The battery your looking does not have an inbuilt charger, it is upto you to decide on how your going to charge it.

You can buy a made up battery from evpower with integrated cell balancing, they also have their on BMS. You can also make your own using their components. Cells, cell balancing and BMS are also available from other suppliers, the evpower batteries are a very neat setup though. See also EVWORKS

Enerdrive make a user settable charger for lithiums if you need a charger, as I already wrote you should also have a low voltage cutout independent of the BMS as the BMS is the last line of defence to protect the battery.

In my setup I'm not using a charger for charging off car, I'm just using a VSR to see how it goes, I would not suggest you do this unless you have some idea as to what your doing and can monitor the charging.

For other charging I'm using my existing solar and ac chargers set to gel. As my batteries will be cycling daily I don't think the float setting will be a problem.
Time will tell.

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Follow Up By: Sam39 - Wednesday, Mar 08, 2017 at 17:20

Wednesday, Mar 08, 2017 at 17:20
Thanks, those websites are a wealth of information that I hadn't found before.

This may be more suitable if it saves the need to additional low voltage switch but I suspect you are saying add this either way as an additional safeguard. EV Power LifeP04 100ah and not sure what this means "Not suitable for connection in parallel for higher capacity (use BCU-PPAK)" or if our existing chargers can be used to charge it?
I do like the idea of potentially adding a second 40-60ah Li battery in the Ranger and end up with 60-80ah in slide-on camper as there doesn't appear to be much of a price penalty to do this (instead of just 1 100ah battery)

RE: charging while using the camper. This would be either by solar or with existing Redarc BCDC1225 (12v 25a). A very long drive for us would be 8-9 hours with breaks, not sure if this is the sort of overcharging that could cause issues.

In storage, most likely I could put the Projector Battery charger (12v, 15 amp, 7 stage) on an appropriate cycle managed at the power point by a timer. When we prepare the camper for travel 240v it is never left connected overnight.

Out of interest, what is VSR?

I checked out the Enerdrive chargers, they appear to be full of useful features. Could the display panel on these chargers also be used to provide the battery monitor information I am likely to need to monitor the batteries ongoing? (as in no other battery monitoring required).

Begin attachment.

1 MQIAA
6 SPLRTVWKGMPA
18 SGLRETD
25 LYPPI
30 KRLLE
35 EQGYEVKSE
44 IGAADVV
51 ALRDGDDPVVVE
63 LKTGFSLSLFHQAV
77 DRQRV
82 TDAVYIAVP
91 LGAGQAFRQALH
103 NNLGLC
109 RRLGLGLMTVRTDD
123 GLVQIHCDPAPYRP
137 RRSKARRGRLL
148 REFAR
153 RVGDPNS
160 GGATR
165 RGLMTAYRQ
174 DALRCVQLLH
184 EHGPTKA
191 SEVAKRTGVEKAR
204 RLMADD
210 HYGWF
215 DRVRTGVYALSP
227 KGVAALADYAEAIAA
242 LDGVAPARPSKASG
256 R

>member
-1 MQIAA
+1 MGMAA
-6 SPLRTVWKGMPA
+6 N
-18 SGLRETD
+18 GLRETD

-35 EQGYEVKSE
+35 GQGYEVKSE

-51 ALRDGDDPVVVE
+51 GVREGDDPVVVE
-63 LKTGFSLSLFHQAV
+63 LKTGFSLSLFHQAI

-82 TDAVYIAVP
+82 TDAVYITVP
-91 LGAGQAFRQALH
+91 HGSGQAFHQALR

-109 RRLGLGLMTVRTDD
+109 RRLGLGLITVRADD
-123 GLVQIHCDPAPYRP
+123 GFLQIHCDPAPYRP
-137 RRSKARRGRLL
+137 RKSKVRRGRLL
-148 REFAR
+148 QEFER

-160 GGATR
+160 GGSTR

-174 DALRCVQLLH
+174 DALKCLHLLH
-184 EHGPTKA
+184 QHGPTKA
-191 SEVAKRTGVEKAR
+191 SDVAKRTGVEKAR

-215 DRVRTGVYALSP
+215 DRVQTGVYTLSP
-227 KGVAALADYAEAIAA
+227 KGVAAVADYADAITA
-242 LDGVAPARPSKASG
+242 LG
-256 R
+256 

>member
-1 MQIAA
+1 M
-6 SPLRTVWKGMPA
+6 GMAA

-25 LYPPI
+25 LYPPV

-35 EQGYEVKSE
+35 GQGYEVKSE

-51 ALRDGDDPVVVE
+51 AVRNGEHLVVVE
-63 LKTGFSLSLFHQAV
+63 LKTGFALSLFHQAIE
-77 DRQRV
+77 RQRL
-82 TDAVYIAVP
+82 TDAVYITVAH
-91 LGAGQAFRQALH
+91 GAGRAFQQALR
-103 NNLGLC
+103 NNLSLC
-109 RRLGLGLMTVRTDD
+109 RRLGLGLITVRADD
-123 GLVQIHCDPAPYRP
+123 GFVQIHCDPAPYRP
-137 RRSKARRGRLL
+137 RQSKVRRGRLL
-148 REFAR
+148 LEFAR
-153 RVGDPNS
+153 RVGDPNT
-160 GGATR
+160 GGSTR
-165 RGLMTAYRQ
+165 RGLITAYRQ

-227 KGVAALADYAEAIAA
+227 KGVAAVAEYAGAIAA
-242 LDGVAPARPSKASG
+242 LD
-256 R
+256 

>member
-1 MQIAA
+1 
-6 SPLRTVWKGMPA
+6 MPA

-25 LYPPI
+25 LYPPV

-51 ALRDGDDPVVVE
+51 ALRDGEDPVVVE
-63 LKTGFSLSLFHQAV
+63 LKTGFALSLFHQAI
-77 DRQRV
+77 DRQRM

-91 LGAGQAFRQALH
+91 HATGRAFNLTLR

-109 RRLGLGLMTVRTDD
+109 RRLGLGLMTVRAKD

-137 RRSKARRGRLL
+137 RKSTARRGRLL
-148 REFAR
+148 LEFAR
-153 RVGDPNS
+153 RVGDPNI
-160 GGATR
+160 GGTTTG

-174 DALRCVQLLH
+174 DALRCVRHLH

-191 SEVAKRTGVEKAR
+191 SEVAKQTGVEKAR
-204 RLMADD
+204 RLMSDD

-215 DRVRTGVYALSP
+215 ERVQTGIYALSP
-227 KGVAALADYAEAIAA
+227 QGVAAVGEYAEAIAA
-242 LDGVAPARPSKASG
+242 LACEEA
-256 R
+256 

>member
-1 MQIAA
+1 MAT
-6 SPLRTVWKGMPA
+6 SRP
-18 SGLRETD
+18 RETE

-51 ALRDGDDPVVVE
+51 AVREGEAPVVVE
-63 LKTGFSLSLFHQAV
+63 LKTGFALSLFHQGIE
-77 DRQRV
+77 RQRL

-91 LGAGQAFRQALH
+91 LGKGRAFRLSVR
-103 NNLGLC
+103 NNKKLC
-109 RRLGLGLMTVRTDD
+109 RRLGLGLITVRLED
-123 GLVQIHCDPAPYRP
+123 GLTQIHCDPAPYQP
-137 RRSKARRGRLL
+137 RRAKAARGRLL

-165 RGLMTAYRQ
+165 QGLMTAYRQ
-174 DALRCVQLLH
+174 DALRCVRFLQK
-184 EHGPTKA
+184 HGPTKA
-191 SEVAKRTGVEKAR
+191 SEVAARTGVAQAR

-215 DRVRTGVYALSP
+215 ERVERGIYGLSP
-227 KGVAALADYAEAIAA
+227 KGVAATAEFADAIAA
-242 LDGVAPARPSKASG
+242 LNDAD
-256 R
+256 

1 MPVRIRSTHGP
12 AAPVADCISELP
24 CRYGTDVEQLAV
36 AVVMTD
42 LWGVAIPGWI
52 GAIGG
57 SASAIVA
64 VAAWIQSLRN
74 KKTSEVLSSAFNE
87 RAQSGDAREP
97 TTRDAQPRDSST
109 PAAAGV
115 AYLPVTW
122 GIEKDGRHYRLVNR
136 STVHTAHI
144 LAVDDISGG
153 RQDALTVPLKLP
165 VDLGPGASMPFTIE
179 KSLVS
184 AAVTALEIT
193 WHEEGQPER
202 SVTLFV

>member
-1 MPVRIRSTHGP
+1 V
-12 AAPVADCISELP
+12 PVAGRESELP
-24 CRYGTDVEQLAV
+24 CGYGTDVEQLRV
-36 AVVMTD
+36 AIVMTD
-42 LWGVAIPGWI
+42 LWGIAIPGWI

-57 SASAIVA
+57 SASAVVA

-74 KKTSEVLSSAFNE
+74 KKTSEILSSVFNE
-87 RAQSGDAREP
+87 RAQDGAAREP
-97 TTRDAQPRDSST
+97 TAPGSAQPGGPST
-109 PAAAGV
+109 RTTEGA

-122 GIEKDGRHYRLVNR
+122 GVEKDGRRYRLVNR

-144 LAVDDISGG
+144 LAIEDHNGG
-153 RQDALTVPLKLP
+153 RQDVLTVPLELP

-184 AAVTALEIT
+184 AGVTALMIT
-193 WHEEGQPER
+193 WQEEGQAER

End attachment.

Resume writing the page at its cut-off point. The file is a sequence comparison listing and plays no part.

I think I am capable of assembling most of the system if its kept simple enough and this can help it be a cost effective activity, I may need to get an electrical qualified person or similar to double check the install is a good enough job or do the bits I can't do.
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Follow Up By: Sam39 - Wednesday, Mar 22, 2017 at 08:28

Wednesday, Mar 22, 2017 at 08:28
The more I research this the more it sounds like I need a VSR whether i go lithium or not.

What VSR are you using and how long have you been running this?
Is it a programmable one that can do both upper (over charging) and lower (complete battery drain)?
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Follow Up By: Frank P (NSW) - Wednesday, Mar 22, 2017 at 22:07

Wednesday, Mar 22, 2017 at 22:07
VSR is Voltage Sensitive Relay.

I have a lithium conversion from EV Power and couldn't be happier. It came with the necessary add-ons (a battery management system, or BMS) to prevent over charge and over discharge - in effect a voltage sensitive relay, but way smarter.

Rod Dilkes, the proprietor of EV Power, advised me that my AGM chargers would be ok in a camping environment where daily cycling occurs PROVIDING that they had suitable voltage selection. In the case of my pack, that is 14.2 volt, which my chargers could be set to.

As HKB says, I rarely charge to 100%. In my camping environment the batteries cycle between about 90% and 30% with the occasional full charge to 100% to ensure cells are balanced. They are the best thing since sliced bread. Twice the useable power, half the weight. If you can afford the up-front cost which is substantial, go for it.



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Follow Up By: Sam39 - Thursday, Mar 23, 2017 at 06:59

Thursday, Mar 23, 2017 at 06:59
Thanks Frank,

I am slowly getting my head around this but it is a journey and certainly time consuming.

I will check out the EV Power BMS.
Does it protect from over charge and over discharge from any incoming charge source and is programmable, as in you can set upper and lower thresholds? (solar, vehicle and mains chargers)

Will it do low voltage cutoff or do you do this with something else?